By Michael Abeyta

DENVER (CBS4) — A changing tune at this year’s Denver Police Academy graduation. Pomp and circumstance remained, but mood was noticeably different.

(credit: CBS)

“These are unprecedented times with these types of challenges,” said Police Chief Paul Pazen in his address to the graduates.

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Denver Police Chief Paul Pazen (credit: CBS)

Class 20-2 learned how to be an officer while calls for changes in policing echoed throughout the nation and its effects rang in the halls of the academy.

“2020 pushed many officers to retire early, for applicants to withdraw from hiring processes across the country, and for many to question if this is the career for them,” class representative Recruit Officer Barrett Packard said in his address.

He says, for himself, when it came to deciding if he wanted to be an officer, one question filled his thoughts: “If not me, who?”

He and his fellow recruits stuck it out. One of them is Officer Marissa Henry, who says, like her peers, she never second-guessed her decision. But that doesn’t mean the national conversation didn’t change the way she looked at her new career.

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“It’s on my mind you know. I’m trying to figure out a way that I can just go into the community and be of some change,” she said.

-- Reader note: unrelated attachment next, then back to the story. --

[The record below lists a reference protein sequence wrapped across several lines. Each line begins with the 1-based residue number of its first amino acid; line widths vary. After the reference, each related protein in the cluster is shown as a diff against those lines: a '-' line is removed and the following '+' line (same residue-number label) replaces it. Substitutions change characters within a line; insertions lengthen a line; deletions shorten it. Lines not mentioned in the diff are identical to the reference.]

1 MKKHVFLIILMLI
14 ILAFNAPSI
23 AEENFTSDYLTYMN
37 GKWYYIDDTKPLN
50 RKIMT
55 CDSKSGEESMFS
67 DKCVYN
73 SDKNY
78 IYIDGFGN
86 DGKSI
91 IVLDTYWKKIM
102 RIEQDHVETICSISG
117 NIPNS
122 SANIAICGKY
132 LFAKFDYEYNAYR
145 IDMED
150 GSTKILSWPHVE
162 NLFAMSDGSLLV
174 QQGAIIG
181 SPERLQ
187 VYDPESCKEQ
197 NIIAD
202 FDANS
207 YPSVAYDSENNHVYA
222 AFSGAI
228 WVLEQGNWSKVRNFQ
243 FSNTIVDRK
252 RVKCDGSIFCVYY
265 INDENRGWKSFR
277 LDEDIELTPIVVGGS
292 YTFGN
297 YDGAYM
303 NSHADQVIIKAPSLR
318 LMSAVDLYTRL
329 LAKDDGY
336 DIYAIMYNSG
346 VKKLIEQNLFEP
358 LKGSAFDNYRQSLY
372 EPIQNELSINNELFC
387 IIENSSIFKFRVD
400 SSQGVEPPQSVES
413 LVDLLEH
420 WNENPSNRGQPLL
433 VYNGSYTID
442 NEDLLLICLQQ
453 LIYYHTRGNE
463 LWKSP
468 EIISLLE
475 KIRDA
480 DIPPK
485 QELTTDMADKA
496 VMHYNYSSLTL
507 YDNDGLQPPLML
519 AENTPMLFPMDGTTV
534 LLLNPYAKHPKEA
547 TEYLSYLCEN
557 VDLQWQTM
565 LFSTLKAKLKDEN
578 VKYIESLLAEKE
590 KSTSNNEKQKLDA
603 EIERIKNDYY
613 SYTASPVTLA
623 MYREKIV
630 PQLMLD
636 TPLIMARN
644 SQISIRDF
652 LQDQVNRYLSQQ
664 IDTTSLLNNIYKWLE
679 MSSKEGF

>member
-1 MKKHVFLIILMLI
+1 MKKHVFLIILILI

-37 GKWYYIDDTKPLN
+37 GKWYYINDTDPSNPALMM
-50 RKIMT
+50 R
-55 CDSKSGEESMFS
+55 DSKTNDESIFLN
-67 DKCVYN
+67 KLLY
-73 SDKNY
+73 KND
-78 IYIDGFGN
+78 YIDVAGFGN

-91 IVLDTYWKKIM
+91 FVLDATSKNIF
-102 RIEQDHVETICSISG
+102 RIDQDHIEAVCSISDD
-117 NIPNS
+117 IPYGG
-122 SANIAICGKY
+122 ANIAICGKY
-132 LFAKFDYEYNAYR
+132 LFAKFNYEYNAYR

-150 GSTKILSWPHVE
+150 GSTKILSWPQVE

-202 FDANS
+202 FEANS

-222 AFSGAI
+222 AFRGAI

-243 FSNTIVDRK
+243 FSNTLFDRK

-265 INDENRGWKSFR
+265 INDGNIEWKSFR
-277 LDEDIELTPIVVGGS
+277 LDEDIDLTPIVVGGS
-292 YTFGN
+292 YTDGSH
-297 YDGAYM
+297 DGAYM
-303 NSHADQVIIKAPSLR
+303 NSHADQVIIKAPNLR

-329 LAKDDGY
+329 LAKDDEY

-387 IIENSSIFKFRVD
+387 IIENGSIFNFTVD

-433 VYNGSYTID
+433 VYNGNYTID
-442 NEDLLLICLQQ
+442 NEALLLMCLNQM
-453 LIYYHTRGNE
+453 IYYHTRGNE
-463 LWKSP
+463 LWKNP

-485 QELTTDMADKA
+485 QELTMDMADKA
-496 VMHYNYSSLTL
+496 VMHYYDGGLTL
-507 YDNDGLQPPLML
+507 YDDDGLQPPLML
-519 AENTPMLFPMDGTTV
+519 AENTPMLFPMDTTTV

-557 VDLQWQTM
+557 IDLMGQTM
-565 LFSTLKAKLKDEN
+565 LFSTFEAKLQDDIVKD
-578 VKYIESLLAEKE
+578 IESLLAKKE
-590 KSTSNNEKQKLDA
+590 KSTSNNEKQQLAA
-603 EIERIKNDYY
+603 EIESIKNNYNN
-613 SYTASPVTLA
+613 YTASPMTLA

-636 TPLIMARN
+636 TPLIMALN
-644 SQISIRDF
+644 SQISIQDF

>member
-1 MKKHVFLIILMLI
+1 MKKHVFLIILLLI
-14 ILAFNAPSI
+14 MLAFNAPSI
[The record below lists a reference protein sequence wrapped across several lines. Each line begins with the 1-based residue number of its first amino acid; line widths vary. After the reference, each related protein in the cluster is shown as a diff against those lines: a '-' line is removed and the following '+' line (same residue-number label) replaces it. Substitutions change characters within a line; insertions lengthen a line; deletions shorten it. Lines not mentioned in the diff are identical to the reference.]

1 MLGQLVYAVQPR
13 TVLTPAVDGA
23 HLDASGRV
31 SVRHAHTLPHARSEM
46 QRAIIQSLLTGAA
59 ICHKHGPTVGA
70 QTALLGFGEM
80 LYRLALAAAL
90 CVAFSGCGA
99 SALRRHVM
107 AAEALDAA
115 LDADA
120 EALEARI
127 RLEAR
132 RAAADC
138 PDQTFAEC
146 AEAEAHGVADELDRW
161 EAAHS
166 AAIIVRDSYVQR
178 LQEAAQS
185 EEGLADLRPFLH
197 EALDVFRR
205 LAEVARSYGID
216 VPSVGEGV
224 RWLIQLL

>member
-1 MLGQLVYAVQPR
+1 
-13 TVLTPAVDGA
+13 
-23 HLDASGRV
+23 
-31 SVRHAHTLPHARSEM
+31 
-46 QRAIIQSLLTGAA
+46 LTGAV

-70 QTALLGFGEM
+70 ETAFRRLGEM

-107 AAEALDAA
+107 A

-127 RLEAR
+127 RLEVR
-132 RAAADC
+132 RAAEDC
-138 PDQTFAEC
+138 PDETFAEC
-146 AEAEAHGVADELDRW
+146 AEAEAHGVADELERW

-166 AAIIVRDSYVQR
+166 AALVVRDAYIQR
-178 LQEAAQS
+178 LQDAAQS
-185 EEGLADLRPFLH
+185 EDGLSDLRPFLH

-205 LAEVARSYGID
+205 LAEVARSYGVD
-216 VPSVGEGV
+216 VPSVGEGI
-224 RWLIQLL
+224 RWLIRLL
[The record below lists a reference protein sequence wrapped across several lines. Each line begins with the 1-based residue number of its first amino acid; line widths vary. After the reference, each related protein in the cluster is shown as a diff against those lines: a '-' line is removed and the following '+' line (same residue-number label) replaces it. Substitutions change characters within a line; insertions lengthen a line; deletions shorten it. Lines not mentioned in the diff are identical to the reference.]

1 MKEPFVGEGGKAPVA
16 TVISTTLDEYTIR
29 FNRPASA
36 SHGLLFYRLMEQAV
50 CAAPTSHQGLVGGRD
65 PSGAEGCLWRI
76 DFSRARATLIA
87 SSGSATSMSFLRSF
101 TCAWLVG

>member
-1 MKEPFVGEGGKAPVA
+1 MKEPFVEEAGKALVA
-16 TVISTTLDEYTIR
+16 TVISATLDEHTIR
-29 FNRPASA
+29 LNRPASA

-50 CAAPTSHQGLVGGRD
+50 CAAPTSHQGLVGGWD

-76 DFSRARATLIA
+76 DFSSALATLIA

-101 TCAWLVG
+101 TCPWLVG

She says it’s a challenge that she and her classmates are ready to accept.

“I’m looking forward to that change. I’m looking forward to that slope up and actually being a part of that,” she said.

(credit: CBS)

She says police aren’t good or bad in the way people are led to believe by the media. She says they are just people, and she trusts herself, and her fellow officers, to bring DPD into a new era of community trust.

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“You know you just need to explain to people,” she said. “Myself and my classmates are going to be the ones that go out there and say this is how it is.”

Michael Abeyta